Stephanie Dodaro
Paul Wellman

As far as anyone knows, Stephanie Dodaro is only the third person in modern history to walk down the State of California and visit each of the state’s 21 historic missions, the colonial complexes built from Sonoma County in the north to San Diego in the south by Spanish soldiers and missionaries as well as Native American laborers in the late 1700s and early 1800s. On Friday night, Dodaro’s 55-day, 800-mile trek — which began on April 11 and is expected to end on June 6 — hit Mission Santa Barbara and, on Saturday morning, the cheery 38-year-old from San Francisco was officially welcomed by Mayor Helene Schneider and about a dozen other supporters.

“It’s been an amazing thing,” reported Dodaro, who’s been staying in a mix of hotels, campgrounds, and friends’ houses, and had already walked a couple of miles of State Street earlier in the morning. “You get to see all the parts of California: the good, the bad, the ugly.”

Though raised Catholic, Dodaro’s mission mission isn’t really a religious pilgrimage — indeed, far from glorifying the system, she is trying to draw attention to both the good and the bad of California’s Spanish roots, explaining, “There’s a lot more to history than what we’ve been taught.” But there is a somewhat psycho-spiritual bent to her quest. After years of working in the corporate world, Dodaro explained, “I kind of lost my focus.” In March 2011, she walked about 300 miles of the Camino de Santiago, the centuries-old pilgrimage route through northwestern Spain (which, coincidentally, travels through the birthplace of Santa Barbara pioneer José de la Guerra). That trip helped restore Dodaro, who said, “It really does reset your mind.” Since then, she’d started walking the missions of the Bay Area and decided that this was the year to do them all.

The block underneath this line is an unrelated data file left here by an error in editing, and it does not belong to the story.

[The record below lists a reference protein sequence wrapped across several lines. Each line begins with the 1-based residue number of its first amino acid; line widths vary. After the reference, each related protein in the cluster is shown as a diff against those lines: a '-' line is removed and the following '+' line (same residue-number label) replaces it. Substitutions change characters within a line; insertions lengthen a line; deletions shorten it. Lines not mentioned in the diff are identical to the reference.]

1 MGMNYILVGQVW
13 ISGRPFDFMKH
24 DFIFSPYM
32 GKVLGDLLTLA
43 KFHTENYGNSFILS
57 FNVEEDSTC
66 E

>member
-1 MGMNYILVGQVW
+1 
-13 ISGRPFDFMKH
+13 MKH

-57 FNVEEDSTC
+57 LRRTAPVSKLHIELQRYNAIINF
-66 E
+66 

Paul Wellman

Most of the people welcoming Dodaro on Saturday were also veterans of the Camino de Santiago, which was recently put on the big screen in the Emilio Estevez-directed, Martin Sheen-starring film The Way. The leader of the welcoming committee was Camino aficionado John Harrison. “I left a knee there,” he said of his experience on the Spanish trail, nodding to the cane in his hand. “But I’ll never regret it. I would have left both knees and a hip.”

Beyond the camaraderie and personal rebirth fostered by walking for weeks on end, the Camino de Santiago and “Camino de California” also offer one-of-a-kind experiences for trekking tourists. One night near Fort Hunter Liggett, Dodaro was kept up by a raging party of Armenian hunters who sang and shot guns late into the morning, and another day, she found herself in the middle of a manhunt, apparently for some bank robbers out of Greenfield. She’s had pesticides blown in her face, had to bum water off of strangers when dehydrated, and met all sorts of people along the way.

“It’s a very top-line anthropological survey,” explained Dodaro. However, she also admitted, “Some of it’s not all that wonderful to walk on.”

When done, Dodaro will be creating a free guide to the route, and she hopes that, in the future, more folks will begin to explore California in this manner. Follow her quest at


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